:: Gurindji Journey ::
Book Launch Speech - Tessa Morris-Suzuki
“Hello, nice to meet you. My name is Minoru Hokari. Thank you very much for picking up my book. If you've paid for it, thank you very, very much. This is the first book I've authored (not counting translations) so naturally I'm pretty nervous, but in any case, I'm thrilled that my book has caught your eye. I hope you'll enjoy is, and look forward to getting acquainted”.
This is Mino's book launch, and really the only person who can do it properly is him. That is Mino talking to you, on the opening page of his book - launching his book himself.
I feel like a rather inadequate understudy. Talking about the book here, I feel quite conscious of Mino's presence. I can feel him watching us with huge enjoyment, loving being the centre of attention and delighting to watch people's reactions to his book. I also feel a little nervous when I imagine Mino watching, because I imagine him listening very carefully to what I say, and - if he thinks I'm getting it wrong - letting me know afterwards, in the nicest and kindest and funniest way, but nonetheless quite clearly making his views known.
For those of you who don't know Mino, I'd like to say a little bit about him. You can find much more in the book itself. Mino studied economics at Hitotsubashi University in Japan, and then (unusually for an economics student) decided to study Australian Aboriginal society, and came to the University of New South Wales in the 1990s to complete his PhD thesis under the supervision of Ann McGrath. He focused on the Gurindji people of Western Australia, and came to focus particularly on Gurindji history, developing a completely unique approach to this subject. He finished his PhD at ANU in 2001, and the examiners, including Dipesh Chakrabarty and Greg Denning, considered it just extraordinary. Mino was then a visitor in Pacific and Asian History at ANU, working on preparing the book emerging from his thesis for publication in both Japanese and English, and preparing for a new project which would have looked at interactions between Aboriginal people and Japanese and other Asian pearl divers and migrants in Western Australia. That was the period when I got to know him. His presence was like an amazing breath of fresh air, sweeping through the corridors of Coombs and bringing with it all kinds of unexpected new ideas.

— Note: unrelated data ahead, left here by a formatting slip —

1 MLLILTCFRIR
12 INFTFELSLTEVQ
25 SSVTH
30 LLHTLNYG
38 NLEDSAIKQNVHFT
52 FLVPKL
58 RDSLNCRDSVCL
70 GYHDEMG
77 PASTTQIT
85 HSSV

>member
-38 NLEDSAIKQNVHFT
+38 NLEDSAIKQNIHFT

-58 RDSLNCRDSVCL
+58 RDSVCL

However, in the midst of a journey to Western Australia to begin fieldwork, he was struck down by an illness which proved to be a particularly malignant cancer. As I note in my introductory section:
“In his approach to illness, as in his approach to history, Mino drew on resources which came from his encounters with Jimmy Mangyarri and the other elders of the Gurindji country. He listened to his own body, and to its relationship with the world around. He faced pain and illness with audacity, refusing to be overawed by their demands on his life, refusing to grow solemn in their imperious presence. He continued writing up to the moment of his death, working to complete a version of his research which was published in Japanese in 2004. It has proved profoundly influential.”
Now at last we have the English book too.
I re-read this book on a flight to Japan a couple of weeks ago, thrilled at last to be able to read the English version in print, and I want to thank Ann McGrath and all at UNSW press for achieving this. Mino would also have wanted to give his special thanks again to the Gurindji elders and all the members of the Gurindji community who made his research possible. And I'd also like particularly to thank and welcome Mino's sister Yuki who has come all the way from the US to be here for the launch. It is her tireless work above all that has made this possible.
As I sat on the plane reading I thought simply, “what a wonderful book this is. What an incredible achievement”.
It is fascinating and it is wonderfully written, but above all it is truly profound. It confronts and poses the biggest and most daunting questions - questions about the nature of history and (in a sense) about the things that make us most deeply human. These are terrifying questions. They don't have any ready answers. But pursuing them is not just what academia is about, it is what life is about.